PM2.5 air pollution, population exposed to levels exceeding WHO guideline value (% of total)
Definition: Percent of population exposed to ambient concentrations of PM2.5 that exceed the WHO guideline value is defined as the portion of a country’s population living in places where mean annual concentrations of PM2.5 are greater than 10 micrograms per cubic meter, the guideline value recommended by the World Health Organization as the lower end of the range of concentrations over which adverse health effects due to PM2.5 exposure have been observed.
Description: The map below shows how PM2.5 air pollution, population exposed to levels exceeding WHO guideline value (% of total) varies by country. The shade of the country corresponds to the magnitude of the indicator. The darker the shade, the higher the value. The country with the highest value in the world is Benin, with a value of 100.00. The country with the lowest value in the world is Kiribati, with a value of 0.00.
Source: Brauer, M. et al. 2016. “Ambient Air Pollution Exposure Estimation for the Global Burden of Disease 2013.” Environmental Science & Technology 50, no. 1: 79–88.
Development Relevance: Air pollution places a major burden on world health. More than 40 percent of the world’s people rely on wood, charcoal, dung, crop waste, or coal to meet basic energy needs. Cooking with solid fuels creates harmful smoke and particulates that fill homes and the surrounding environment. Household air pollution from cooking with solid fuels is responsible for 3.9 million deaths a year—about one every 8 seconds. In many places, including cities but also nearby rural areas, exposure to air pollution exposure is the main environmental threat to health. Long-term exposure to high levels of fine particulates in the air contributes to a range of health effects, including respiratory diseases, lung cancer, and heart disease, resulting in 3.2 million deaths annually. Not only does exposure to air pollution affect the health of the world’s people, it also carries huge economic costs and represents a drag on development, particularly for low and middle income countries and vulnerable segments of the population such as children and the elderly.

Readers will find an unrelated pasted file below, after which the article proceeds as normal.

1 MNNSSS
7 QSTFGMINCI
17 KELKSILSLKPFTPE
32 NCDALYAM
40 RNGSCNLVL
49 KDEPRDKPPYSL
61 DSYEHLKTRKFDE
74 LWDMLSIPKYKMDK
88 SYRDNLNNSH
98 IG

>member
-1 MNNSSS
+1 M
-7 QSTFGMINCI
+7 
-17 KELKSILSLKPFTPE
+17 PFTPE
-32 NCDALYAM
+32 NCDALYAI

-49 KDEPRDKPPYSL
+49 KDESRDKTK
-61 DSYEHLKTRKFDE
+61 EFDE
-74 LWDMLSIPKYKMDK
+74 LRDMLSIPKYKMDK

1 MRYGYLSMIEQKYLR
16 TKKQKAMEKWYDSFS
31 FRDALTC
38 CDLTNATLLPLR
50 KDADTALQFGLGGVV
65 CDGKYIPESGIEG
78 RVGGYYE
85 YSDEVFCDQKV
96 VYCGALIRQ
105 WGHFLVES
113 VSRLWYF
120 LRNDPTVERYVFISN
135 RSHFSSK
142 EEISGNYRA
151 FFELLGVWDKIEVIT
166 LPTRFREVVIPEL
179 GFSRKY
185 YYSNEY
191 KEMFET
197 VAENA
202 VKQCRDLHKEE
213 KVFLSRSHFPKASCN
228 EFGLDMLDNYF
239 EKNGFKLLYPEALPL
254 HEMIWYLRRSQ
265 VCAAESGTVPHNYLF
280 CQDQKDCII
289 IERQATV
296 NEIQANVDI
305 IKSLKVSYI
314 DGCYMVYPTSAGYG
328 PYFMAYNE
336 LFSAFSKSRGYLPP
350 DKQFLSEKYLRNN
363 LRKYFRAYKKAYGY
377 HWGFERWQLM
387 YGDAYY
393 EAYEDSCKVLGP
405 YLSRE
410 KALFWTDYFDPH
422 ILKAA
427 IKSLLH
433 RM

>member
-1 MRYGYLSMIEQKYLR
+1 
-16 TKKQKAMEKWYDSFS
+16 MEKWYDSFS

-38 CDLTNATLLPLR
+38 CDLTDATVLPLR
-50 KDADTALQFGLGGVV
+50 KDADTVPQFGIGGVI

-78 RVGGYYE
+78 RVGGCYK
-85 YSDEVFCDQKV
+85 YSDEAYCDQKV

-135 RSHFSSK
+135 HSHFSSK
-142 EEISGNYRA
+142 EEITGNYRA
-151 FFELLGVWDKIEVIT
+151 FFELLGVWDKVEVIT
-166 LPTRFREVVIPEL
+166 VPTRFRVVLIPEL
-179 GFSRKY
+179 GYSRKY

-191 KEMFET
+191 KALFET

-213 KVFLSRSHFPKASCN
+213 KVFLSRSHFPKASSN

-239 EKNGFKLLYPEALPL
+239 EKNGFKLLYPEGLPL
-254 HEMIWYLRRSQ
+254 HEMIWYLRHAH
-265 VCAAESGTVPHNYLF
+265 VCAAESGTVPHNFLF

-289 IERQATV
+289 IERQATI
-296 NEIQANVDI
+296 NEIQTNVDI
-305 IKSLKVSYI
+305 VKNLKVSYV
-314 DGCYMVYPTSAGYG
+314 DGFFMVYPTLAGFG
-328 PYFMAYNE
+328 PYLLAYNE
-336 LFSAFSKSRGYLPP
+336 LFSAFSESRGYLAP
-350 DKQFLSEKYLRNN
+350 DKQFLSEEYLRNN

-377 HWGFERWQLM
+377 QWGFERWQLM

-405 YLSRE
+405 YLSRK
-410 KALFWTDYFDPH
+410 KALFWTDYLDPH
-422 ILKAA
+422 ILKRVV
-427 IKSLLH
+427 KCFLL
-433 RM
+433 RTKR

Limitations and Exceptions: Pollutant concentrations are sensitive to local conditions, and even monitoring sites in the same city may register different levels. Direct monitoring of PM2.5 is still rare in many parts of the world, and measurement protocols and standards are not the same for all countries. These data should be considered only a general indication of air quality, intended for cross-country comparisons of the relative risk of particulate matter pollution. The guideline set by the World Health Organization (WHO) for PM2.5 is that annual mean concentrations should not exceed 10 micrograms per cubic meter, representing the lower range over which adverse health effects have been observed. The WHO has also recommended guideline values for emissions of PM2.5 from burning fuels in households.
Statistical Concept and Methodology: Michael Brauer, Greg Freedman, Joseph Frostad, Aaron van Donkelaar, Randall V. Martin, Frank Dentener, Rita van Dingenen, Kara Estep, Heresh Amini, Joshua S. Apte, Kalpana Balakrishnan, Lars Barregard, David Broday, Valery Feigin, Santu Ghosh, Philip K. Hopke, Luke D. Knibbs, Yoshihiro Kokubo, Yang Liu, Stefan Ma, Lidia Morawska, José Luis Texcalac Sangrador, Gavin Shaddick, H. Ross Anderson, Theo Vos, Mohammad H. Forouzanfar, Richard T. Burnett, and Aaron Cohen. 2016. “Ambient Air Pollution Exposure Estimation for the Global Burden of Disease 2013.” Environmental Science & Technology 50, no. 1: 79–88. Data on exposure to ambient air pollution are derived from estimates of annual concentrations of very fine particulates produced by the Global Burden of Disease study, an international scientific effort led by the Institute for Health Metrics and Evaluation at the University of Washington. Estimates of annual concentrations are generated by combining data from atmospheric chemistry transport models, satellite observations of aerosols in the atmosphere, and ground-level monitoring of particulates. Overlaying PM2.5 estimates with gridded population data, the percent of a nation's people that lives in areas where PM2.5 concentrations exceed recommended levels is calculated by summing the population for grid cells where PM2.5 concentrations are beyond a threshold value, in this case 10 micrograms per cubic meter, and then dividing by total population.
Aggregation method: Weighted average